Reading……. birthplace of Kate Winslet recent subject of Who Do You Think You Are and birthplace of my grandfather……..no doubt because it was a railway town and his father was an engine driver the family had moved there for work.
Despite the rain I managed to fill quite a few hours in this town.
Walking through the Abbey Quarter I did wonder if my grandfather had done much the same as I was doing ……I couldn’t ask him as he died before I was born …..but the historical features of Reading came as a bit of a shock (in a nice way!) as although I have been to Reading occasionally over the years it is mainly to see family or shop.
On the continued subject of the railway I came across a memoriam in the town church in memory of Henry West who lost his life in a whirlwind at the GWR station in 1840… would love to know more?
Waterstones the book shop is housed in the old Broad Street Chapel, there are displays about the building and the the second floor is a circular spin of books and accessories making full use of the original features, you have to go in and enjoy! The other unexpected pleasure was Harris Arcade not far from the railway station, very art deco in style I think! I am no architectural expert. The shops were closed but I could see they were a great mix of independents including a bakery and a vintage store.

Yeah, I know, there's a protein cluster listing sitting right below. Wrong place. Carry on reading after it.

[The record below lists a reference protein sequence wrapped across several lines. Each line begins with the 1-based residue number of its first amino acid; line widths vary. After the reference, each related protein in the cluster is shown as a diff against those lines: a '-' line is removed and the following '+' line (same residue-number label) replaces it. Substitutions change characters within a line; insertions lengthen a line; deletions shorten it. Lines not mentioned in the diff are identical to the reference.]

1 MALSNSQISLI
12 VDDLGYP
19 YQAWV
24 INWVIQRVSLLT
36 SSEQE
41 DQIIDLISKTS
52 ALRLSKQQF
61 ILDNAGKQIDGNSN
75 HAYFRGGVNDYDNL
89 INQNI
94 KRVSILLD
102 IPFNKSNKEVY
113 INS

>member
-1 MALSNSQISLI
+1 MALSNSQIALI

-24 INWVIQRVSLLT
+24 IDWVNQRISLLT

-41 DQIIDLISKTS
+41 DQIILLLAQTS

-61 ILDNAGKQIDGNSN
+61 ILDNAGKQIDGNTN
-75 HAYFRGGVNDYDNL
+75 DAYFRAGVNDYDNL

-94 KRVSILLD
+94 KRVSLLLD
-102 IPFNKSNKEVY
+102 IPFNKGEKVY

The Abbey Quarter as the name more than hints at includes remains of an abbey so no surprise there but I did learn that there had once been a warming area for the monks where a fire was kept burning between November and March…….surely Reading much like the rest of England tends to be cold between September and May? The thought of the monks lifting their cassocks to keep theirselves warm more than amused me.
The Forbury Gardens are very Victorian in style, a bandstand and war memorials, benches and flowers….well maintained and open to the public, …….looked over by the rather grand looking building of the Forbury Hotel.
I rounded my day off with a visit to Reading Museum where entry is free and I got to see Britain’s Bayeux Tapestry and a Ladybird Books Exhibition. The museum is an area where the brickwork is the fabulous terracotta hue and a welcome splash of colour on a grey day.